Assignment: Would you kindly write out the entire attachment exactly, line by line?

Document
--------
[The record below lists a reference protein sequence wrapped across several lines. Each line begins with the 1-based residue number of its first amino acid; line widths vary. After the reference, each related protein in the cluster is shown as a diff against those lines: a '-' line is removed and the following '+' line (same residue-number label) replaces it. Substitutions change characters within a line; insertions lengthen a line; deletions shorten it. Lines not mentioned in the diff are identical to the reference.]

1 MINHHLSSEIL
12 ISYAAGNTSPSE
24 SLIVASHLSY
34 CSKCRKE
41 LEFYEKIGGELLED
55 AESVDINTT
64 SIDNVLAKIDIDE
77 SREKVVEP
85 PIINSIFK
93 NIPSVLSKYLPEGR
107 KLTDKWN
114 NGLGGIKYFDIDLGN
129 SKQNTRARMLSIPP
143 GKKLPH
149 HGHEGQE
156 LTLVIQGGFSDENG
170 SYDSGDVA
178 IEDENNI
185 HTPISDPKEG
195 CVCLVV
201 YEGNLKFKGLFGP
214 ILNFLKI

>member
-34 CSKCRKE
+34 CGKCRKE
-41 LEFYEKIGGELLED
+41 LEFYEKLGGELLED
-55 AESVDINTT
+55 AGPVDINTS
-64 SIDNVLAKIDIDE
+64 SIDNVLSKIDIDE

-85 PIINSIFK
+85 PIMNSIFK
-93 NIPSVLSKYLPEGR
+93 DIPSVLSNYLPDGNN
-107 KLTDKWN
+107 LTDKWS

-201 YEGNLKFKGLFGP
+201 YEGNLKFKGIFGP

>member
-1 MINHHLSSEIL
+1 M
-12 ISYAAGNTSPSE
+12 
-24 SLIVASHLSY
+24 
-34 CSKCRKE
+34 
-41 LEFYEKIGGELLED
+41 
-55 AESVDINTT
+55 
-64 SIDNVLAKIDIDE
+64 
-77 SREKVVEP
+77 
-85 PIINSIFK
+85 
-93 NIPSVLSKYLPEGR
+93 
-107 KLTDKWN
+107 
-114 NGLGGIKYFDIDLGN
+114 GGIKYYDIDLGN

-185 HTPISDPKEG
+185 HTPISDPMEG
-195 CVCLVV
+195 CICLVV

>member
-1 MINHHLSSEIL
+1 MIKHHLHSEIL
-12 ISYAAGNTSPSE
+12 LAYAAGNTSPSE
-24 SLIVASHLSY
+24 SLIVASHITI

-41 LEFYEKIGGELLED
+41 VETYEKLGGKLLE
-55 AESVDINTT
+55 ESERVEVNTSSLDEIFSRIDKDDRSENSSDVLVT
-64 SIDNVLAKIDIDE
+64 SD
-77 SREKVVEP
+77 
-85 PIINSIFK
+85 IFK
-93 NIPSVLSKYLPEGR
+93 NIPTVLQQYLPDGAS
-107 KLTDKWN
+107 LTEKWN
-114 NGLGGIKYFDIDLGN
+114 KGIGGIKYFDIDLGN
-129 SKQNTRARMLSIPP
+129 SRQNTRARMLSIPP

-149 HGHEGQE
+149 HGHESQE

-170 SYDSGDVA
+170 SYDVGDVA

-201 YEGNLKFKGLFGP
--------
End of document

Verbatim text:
[The record below lists a reference protein sequence wrapped across several lines. Each line begins with the 1-based residue number of its first amino acid; line widths vary. After the reference, each related protein in the cluster is shown as a diff against those lines: a '-' line is removed and the following '+' line (same residue-number label) replaces it. Substitutions change characters within a line; insertions lengthen a line; deletions shorten it. Lines not mentioned in the diff are identical to the reference.]

1 MINHHLSSEIL
12 ISYAAGNTSPSE
24 SLIVASHLSY
34 CSKCRKE
41 LEFYEKIGGELLED
55 AESVDINTT
64 SIDNVLAKIDIDE
77 SREKVVEP
85 PIINSIFK
93 NIPSVLSKYLPEGR
107 KLTDKWN
114 NGLGGIKYFDIDLGN
129 SKQNTRARMLSIPP
143 GKKLPH
149 HGHEGQE
156 LTLVIQGGFSDENG
170 SYDSGDVA
178 IEDENNI
185 HTPISDPKEG
195 CVCLVV
201 YEGNLKFKGLFGP
214 ILNFLKI

>member
-34 CSKCRKE
+34 CGKCRKE
-41 LEFYEKIGGELLED
+41 LEFYEKLGGELLED
-55 AESVDINTT
+55 AGPVDINTS
-64 SIDNVLAKIDIDE
+64 SIDNVLSKIDIDE

-85 PIINSIFK
+85 PIMNSIFK
-93 NIPSVLSKYLPEGR
+93 DIPSVLSNYLPDGNN
-107 KLTDKWN
+107 LTDKWS

-201 YEGNLKFKGLFGP
+201 YEGNLKFKGIFGP

>member
-1 MINHHLSSEIL
+1 M
-12 ISYAAGNTSPSE
+12 
-24 SLIVASHLSY
+24 
-34 CSKCRKE
+34 
-41 LEFYEKIGGELLED
+41 
-55 AESVDINTT
+55 
-64 SIDNVLAKIDIDE
+64 
-77 SREKVVEP
+77 
-85 PIINSIFK
+85 
-93 NIPSVLSKYLPEGR
+93 
-107 KLTDKWN
+107 
-114 NGLGGIKYFDIDLGN
+114 GGIKYYDIDLGN

-185 HTPISDPKEG
+185 HTPISDPMEG
-195 CVCLVV
+195 CICLVV

>member
-1 MINHHLSSEIL
+1 MIKHHLHSEIL
-12 ISYAAGNTSPSE
+12 LAYAAGNTSPSE
-24 SLIVASHLSY
+24 SLIVASHITI

-41 LEFYEKIGGELLED
+41 VETYEKLGGKLLE
-55 AESVDINTT
+55 ESERVEVNTSSLDEIFSRIDKDDRSENSSDVLVT
-64 SIDNVLAKIDIDE
+64 SD
-77 SREKVVEP
+77 
-85 PIINSIFK
+85 IFK
-93 NIPSVLSKYLPEGR
+93 NIPTVLQQYLPDGAS
-107 KLTDKWN
+107 LTEKWN
-114 NGLGGIKYFDIDLGN
+114 KGIGGIKYFDIDLGN
-129 SKQNTRARMLSIPP
+129 SRQNTRARMLSIPP

-149 HGHEGQE
+149 HGHESQE

-170 SYDSGDVA
+170 SYDVGDVA

-201 YEGNLKFKGLFGP